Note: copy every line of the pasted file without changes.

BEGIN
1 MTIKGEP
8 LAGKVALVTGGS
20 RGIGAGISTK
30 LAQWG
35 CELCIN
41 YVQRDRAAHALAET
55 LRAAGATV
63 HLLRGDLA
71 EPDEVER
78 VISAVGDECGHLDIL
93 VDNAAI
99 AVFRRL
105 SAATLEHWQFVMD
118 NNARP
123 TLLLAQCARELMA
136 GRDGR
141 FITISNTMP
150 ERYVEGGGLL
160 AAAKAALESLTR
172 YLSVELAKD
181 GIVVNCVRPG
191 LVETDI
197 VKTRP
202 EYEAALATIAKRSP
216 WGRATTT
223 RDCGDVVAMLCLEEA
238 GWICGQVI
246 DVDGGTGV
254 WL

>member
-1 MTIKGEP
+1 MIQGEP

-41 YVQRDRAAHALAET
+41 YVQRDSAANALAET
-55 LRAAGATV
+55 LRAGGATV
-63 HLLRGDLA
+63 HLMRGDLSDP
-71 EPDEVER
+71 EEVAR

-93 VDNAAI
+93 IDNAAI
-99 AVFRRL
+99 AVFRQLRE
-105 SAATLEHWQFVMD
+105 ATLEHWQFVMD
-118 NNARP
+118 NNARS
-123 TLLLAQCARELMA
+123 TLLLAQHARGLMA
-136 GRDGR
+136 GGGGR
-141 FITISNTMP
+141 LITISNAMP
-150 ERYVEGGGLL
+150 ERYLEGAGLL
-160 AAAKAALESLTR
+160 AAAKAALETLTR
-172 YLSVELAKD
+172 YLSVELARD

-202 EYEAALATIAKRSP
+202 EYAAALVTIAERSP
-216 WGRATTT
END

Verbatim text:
1 MTIKGEP
8 LAGKVALVTGGS
20 RGIGAGISTK
30 LAQWG
35 CELCIN
41 YVQRDRAAHALAET
55 LRAAGATV
63 HLLRGDLA
71 EPDEVER
78 VISAVGDECGHLDIL
93 VDNAAI
99 AVFRRL
105 SAATLEHWQFVMD
118 NNARP
123 TLLLAQCARELMA
136 GRDGR
141 FITISNTMP
150 ERYVEGGGLL
160 AAAKAALESLTR
172 YLSVELAKD
181 GIVVNCVRPG
191 LVETDI
197 VKTRP
202 EYEAALATIAKRSP
216 WGRATTT
223 RDCGDVVAMLCLEEA
238 GWICGQVI
246 DVDGGTGV
254 WL

>member
-1 MTIKGEP
+1 MIQGEP

-41 YVQRDRAAHALAET
+41 YVQRDSAANALAET
-55 LRAAGATV
+55 LRAGGATV
-63 HLLRGDLA
+63 HLMRGDLSDP
-71 EPDEVER
+71 EEVAR

-93 VDNAAI
+93 IDNAAI
-99 AVFRRL
+99 AVFRQLRE
-105 SAATLEHWQFVMD
+105 ATLEHWQFVMD
-118 NNARP
+118 NNARS
-123 TLLLAQCARELMA
+123 TLLLAQHARGLMA
-136 GRDGR
+136 GGGGR
-141 FITISNTMP
+141 LITISNAMP
-150 ERYVEGGGLL
+150 ERYLEGAGLL
-160 AAAKAALESLTR
+160 AAAKAALETLTR
-172 YLSVELAKD
+172 YLSVELARD

-202 EYEAALATIAKRSP
+202 EYAAALVTIAERSP
-216 WGRATTT